On June 15, 2015, the U.S. Supreme Court issued ruling in two important immigration cases: Mata v. Lynch and Kerry v. Din.
In Mata v. Lynch, the Court overturned the Fifth Circuit’s refusal to hear an appeal of the Board of Immigration Appeals’ decision to dismissal of Noel Reyes Mata’s request to appeal his deportation to Mexico, holding that the Fifth Circuit erred in declining to take jurisdiction over Mr. Mata’s appeal.
In Kerry v. Din, the Court overturned the Ninth Circuit’s ruling that petitioner Fauzia Din was denied constitutional due process protections when her husband, Kanishka Berashk, a resident citizen of Afghanistan and a former civil servant in the Taliban regime, was denied an immigration visa to the United States on the grounds that he was inadmissable under American law that excludes aliens who have engaged in “[t]errorist activities,” and when Mrs. Din and Mr. Berashk were subsequently denied review of their appeal in U.S. District Court. The Court held that the U.S. Government’s long practice of regulating immigration, which has included erecting serious impediments to a person’s ability to bring a spouse into the United States, precludes Mrs. Din’s claim.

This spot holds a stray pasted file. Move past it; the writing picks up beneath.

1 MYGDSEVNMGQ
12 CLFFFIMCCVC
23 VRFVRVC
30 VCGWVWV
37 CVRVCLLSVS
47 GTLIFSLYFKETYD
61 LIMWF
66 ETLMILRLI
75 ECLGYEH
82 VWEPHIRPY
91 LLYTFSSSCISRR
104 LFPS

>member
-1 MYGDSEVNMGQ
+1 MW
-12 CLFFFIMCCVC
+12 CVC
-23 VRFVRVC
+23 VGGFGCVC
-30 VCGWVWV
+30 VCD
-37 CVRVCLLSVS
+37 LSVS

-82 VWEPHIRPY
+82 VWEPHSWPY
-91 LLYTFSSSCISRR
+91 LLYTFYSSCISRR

Our expert, Chapman University School of Law Prof. John C. Eastman, analyzed these opinions and offered his perspectives of their impact on immigration policy.
- Prof. John C. Eastman, Director, Center for Constitutional Jurisprudence, Henry Salvatori Professor of Law and Community Service, Chapman University Dale E. Fowler School of Law